The UC Berkeley School of Information welcomed 60 students to campus for three days of conferences, networking, and hands-on data science instruction during the third Master of Information and Data Science (MIDS) immersion.
DAYS 1 & 2
UC Berkeley lecturer Doy Charnsupharindr was the first to speak to the MIDS students, leading them in a workshop on how to find your authentic voice as a leader. Offering stories from his experience, he emphasized that this voice is not just used for speaking; if you are to be a true leader, equal weight should be given to listening and observing. The students then participated in a number of activities meant to draw them together across cohorts and teach them to listen to the experiences of their fellow students.
Next, students participated in a networking lunch. They mingled with representatives from companies eager to meet with the next wave of data science leaders, including Wells Fargo, Auction.com, Udemy, Pandora, Autodesk, Pricewaterhouse Coopers, and more organizations. Conversations were lively, with industry representatives asking students about their coursework and career goals, and students uncovering more about top-line companies.
The lunch was followed by an overview of the datascience@berkeley career services. Career services coordinator Anita Singh reminded the students about the resources and connections that the I School provides. Students then broke into groups to perfect their elevator pitches.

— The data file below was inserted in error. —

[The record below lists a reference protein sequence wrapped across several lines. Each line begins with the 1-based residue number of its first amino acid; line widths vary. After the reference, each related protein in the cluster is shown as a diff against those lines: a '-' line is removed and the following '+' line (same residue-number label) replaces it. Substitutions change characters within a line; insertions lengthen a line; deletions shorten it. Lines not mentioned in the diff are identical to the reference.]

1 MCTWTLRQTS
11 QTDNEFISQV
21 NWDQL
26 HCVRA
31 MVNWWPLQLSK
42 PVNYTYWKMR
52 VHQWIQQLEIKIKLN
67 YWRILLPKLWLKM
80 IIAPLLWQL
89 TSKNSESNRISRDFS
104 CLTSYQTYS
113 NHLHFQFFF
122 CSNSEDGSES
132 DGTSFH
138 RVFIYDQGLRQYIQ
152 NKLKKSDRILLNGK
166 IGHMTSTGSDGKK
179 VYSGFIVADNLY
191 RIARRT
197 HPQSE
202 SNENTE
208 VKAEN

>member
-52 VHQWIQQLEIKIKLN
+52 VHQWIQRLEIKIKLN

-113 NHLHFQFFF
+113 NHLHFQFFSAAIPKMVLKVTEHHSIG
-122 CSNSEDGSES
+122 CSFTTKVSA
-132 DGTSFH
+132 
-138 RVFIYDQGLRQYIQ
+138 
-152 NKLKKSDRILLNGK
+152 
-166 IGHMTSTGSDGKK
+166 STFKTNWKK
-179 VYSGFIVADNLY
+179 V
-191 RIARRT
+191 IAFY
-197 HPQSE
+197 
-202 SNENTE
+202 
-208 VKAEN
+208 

The end of the first day and entire second day of the MIDS immersion was given over to the annual Berkeley I School DataEDGE conference. Speakers, including Jawbone's Monica Rogati, Palantir's Ari Gesher, Motiga's Kimberly Stedman, and Code for America's Jennifer Pahlka, led the audience through talks on data visualization, the Internet of Things (IoT), how data is used to solve government problems, and more. Students were highly engaged, asking questions and networking with their practicing data scientists and industry leaders.
On the final day of the MIDS immersion, professor Steve Weber took the stage to talk to the students about cybersecurity. Weber noted that, as data scientists, students should find cybersecurity “interesting, provocative, [and] maybe even a bit troubling.”
Then, professor John Chuang talked to the students about neurosensing at scale. Neurosensing is already being used in the lab, where researchers are working on controlling cars, wheelchairs, airplanes, and exoskeletons with brainwaves.
Chuang's work explores authentication using brainwaves, leading to passthoughts rather than passwords. Passthoughts are a form of one-step, two-factor authentication, which is often used for for email security. His current research questions center around the usability and effectiveness of single channel EEG (versus medical grade EEG).